What is the difference between mechanical watches and automatic watches?
At one point in history, all watches were mechanical and required manual winding in order to be powered. These watches were typically wound via the crown, which in turn tightens the mainspring inside the watch. The mainspring is the power source of all mechanical watches. Once wound, the mainspring’s tension is incrementally released which powers the watch.
What makes an automatic watch (self wind watch) different is that it has a weighted rotor mounted to the back of the watch movement. The rotor is shaped in a semi circle and is connected to the mainspring via a series of gears. With the motion of your wrist, the rotor winds the mainspring which powers your watch.
Automatic watches have a power reserve of around 40 hours. This means that the watch can run for that duration on a full wind.
When you first get the watch, the spring is almost completely unwound. Moving the watch around will cause the rotor to spin, which in turn will begin winding the mainspring. While this will get the watch running it will not be enough to fully tighten the mainspring which would let you take advantage of the power reserve to its fullest capacity.
It is therefore important to first wind the crown about 20 times which is enough to completely wind the mainspring. Once the mainspring has been fully wound, and the watch is worn on an active wrist, the rotor will do its job by continuously winding the mainspring thereby topping off the watch’s power reserve.
A watch is wound via its crown, clockwise. To wind up the watch, keep the crown in its pushed-in position and wind the crown clockwise.
Once you have manually wound the watch it is now ready for use and if you wear the watch daily for around 8 hours it should be enough to keep the watch fully wound even if you remove the watch overnight.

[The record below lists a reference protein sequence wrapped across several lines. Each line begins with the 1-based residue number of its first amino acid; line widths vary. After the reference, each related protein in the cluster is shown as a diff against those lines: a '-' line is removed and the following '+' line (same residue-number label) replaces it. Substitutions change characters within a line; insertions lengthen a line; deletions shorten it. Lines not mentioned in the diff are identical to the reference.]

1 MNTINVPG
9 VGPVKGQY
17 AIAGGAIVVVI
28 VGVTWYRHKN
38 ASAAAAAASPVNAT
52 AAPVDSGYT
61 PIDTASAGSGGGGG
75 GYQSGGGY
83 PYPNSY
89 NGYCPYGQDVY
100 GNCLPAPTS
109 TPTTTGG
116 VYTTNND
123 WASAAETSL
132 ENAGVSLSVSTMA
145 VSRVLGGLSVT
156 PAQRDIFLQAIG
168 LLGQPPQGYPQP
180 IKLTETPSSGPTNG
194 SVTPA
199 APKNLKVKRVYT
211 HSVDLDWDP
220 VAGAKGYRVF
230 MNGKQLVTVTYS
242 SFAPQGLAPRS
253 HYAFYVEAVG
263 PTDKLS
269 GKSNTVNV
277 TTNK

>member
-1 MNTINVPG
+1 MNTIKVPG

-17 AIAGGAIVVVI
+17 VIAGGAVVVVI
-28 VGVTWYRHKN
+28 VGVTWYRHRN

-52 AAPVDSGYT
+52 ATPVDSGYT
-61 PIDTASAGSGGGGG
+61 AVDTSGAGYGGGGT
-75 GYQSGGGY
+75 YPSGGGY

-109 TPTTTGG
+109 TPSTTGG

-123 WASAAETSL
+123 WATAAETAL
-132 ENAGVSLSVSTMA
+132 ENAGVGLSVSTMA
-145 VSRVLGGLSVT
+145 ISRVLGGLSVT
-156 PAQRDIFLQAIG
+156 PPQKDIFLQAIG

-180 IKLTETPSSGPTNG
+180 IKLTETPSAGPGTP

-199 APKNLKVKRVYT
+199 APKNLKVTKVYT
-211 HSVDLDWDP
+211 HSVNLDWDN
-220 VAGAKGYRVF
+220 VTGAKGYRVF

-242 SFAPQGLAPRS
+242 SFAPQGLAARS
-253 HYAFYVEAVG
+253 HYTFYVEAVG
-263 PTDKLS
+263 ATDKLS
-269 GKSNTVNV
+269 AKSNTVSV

Quick set-up guide.
- Take off your watch. To set your watch and to wind your watch remember to remove the watch from your wrist.
- If you leave your watch on, you risk winding your watch at an awkward angle and damaging its components.
- Set the time. Gently turn the crown clockwise (or away from you) until you set the correct time. If you overshoot your desired time, do not turn the crown counter-clockwise to go back. Turning the crown counter-clockwise will force and damage the watch’s movement. Instead you will have to continue winding clockwise until you come back around to the correct time again.
- Push the crown back in.
- Wind your watch. To wind your watch, unscrew the crown and turn the crown clockwise around 20 times or less if you will feel a resistance. Your watch is adequately wound once you feel resistance and over-winding could cause damage.
Few things to remember.
Please don’t don’t set your watch counter-clockwise. Turning the crown counter-clockwise will force and damage the watch’s movement.
Don’t clean your watch with anything else than a gentle cloth, if needed soak the cloth with water or water with a neutral detergent. Avoid shampoo and other cosmetics, alcohol, gasoline and strong chemicals.